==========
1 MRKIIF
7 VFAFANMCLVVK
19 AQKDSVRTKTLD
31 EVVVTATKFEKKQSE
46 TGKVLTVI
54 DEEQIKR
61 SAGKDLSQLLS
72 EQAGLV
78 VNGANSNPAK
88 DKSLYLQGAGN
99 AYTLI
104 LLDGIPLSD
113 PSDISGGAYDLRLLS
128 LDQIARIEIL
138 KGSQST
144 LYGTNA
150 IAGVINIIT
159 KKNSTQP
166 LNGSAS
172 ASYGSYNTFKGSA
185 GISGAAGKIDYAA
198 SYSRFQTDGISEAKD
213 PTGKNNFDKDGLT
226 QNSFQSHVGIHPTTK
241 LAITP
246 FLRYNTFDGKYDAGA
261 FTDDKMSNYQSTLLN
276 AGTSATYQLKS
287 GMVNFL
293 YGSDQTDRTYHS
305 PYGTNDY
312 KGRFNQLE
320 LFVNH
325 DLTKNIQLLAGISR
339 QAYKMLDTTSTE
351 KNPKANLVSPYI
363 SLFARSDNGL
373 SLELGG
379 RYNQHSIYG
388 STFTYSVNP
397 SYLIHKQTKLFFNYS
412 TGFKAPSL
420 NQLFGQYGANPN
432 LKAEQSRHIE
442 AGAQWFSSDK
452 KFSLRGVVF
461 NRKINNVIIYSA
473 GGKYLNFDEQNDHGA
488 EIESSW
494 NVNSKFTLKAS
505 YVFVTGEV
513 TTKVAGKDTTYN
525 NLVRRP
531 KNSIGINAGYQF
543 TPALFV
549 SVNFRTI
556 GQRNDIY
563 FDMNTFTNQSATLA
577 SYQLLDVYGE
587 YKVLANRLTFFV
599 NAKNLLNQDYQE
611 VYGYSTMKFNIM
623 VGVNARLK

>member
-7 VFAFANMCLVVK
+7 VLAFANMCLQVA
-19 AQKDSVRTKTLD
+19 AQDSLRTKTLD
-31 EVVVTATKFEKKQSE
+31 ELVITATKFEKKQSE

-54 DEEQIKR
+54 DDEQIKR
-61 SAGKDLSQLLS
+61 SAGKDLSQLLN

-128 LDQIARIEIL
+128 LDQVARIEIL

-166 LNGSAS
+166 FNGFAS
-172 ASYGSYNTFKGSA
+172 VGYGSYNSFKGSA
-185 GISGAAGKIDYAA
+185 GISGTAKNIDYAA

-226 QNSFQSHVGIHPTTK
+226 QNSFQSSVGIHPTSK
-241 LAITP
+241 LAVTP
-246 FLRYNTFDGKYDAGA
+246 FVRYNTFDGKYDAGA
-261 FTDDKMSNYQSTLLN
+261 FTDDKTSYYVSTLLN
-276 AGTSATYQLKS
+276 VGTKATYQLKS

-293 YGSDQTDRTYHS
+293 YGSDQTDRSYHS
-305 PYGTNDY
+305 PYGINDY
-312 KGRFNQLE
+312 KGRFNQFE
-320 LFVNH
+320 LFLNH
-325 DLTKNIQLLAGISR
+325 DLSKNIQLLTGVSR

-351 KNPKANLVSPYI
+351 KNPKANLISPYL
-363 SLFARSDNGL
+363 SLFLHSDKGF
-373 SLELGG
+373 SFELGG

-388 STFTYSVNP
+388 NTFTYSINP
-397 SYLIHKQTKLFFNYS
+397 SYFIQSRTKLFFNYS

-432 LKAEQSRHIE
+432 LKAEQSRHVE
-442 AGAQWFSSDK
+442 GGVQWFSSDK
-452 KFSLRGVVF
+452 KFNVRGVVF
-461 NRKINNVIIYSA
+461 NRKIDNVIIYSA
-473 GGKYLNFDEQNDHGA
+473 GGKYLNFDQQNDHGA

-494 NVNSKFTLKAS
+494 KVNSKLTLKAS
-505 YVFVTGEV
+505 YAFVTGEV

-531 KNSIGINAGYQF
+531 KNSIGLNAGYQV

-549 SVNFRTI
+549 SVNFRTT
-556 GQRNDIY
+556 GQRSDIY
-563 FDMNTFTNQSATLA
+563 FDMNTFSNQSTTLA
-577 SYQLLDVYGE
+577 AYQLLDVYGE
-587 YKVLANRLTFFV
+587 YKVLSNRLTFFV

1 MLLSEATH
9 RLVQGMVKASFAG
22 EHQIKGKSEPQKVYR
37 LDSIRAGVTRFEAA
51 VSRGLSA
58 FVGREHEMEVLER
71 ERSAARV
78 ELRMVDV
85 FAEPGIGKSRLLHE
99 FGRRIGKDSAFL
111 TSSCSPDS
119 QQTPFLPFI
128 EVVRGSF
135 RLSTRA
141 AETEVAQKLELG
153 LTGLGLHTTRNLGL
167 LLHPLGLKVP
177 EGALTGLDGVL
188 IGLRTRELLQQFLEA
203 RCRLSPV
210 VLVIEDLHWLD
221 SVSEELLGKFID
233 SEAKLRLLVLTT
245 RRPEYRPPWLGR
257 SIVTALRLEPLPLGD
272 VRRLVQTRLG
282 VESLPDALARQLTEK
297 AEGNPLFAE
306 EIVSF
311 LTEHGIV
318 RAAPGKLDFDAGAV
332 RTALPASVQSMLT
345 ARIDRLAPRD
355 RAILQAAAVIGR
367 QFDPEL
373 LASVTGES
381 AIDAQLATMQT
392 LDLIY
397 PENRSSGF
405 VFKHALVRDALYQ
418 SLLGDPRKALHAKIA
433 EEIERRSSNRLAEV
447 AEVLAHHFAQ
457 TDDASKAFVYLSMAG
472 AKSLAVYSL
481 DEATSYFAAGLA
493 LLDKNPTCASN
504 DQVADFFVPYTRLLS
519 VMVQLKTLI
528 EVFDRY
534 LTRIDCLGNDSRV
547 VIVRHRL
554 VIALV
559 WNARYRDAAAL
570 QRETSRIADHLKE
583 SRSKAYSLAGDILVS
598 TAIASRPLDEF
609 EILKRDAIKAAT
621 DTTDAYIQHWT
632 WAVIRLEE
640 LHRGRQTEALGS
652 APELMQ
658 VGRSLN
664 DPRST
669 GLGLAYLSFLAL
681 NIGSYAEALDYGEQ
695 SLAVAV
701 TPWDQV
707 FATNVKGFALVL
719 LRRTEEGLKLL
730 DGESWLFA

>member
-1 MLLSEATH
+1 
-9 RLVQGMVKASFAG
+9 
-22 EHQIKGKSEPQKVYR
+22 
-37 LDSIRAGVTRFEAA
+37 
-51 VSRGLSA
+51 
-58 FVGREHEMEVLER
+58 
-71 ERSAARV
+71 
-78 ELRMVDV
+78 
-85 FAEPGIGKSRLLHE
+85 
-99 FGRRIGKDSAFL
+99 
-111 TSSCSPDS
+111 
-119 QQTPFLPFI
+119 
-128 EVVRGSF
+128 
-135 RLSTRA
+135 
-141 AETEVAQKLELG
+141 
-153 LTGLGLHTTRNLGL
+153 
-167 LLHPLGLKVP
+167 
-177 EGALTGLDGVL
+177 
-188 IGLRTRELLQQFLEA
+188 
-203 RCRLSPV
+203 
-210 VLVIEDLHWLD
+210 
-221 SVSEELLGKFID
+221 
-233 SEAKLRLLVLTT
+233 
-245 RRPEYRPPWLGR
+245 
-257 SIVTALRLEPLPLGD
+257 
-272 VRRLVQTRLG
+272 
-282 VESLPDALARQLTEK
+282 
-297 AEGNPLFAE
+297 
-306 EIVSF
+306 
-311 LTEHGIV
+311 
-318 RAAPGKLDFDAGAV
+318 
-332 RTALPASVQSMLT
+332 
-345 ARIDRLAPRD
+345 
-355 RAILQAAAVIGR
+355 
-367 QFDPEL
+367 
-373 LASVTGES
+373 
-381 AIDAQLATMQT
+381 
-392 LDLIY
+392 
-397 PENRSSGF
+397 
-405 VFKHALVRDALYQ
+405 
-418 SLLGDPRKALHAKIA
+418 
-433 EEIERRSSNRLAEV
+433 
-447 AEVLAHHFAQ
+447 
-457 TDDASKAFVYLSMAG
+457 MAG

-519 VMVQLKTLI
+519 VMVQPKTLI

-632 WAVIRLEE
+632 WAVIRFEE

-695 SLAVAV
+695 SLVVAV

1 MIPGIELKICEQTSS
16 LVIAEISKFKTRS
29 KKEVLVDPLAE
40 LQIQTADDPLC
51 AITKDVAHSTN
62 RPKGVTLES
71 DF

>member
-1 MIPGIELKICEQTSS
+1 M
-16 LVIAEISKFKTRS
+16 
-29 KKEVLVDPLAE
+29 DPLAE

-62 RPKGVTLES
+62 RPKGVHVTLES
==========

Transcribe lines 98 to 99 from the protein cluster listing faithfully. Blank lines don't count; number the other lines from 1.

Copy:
+312 KGRFNQFE
-320 LFVNH